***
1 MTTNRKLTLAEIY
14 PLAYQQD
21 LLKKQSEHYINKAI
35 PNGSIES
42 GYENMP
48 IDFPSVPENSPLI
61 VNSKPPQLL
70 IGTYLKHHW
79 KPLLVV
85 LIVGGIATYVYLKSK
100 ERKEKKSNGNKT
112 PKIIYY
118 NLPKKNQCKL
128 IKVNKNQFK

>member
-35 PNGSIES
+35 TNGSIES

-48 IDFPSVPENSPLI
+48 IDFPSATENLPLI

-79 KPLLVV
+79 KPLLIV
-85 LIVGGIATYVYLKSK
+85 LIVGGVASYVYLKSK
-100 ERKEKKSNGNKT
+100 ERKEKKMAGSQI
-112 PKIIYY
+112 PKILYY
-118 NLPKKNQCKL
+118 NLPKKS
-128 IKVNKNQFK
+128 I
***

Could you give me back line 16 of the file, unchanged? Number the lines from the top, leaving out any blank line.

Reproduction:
-35 PNGSIES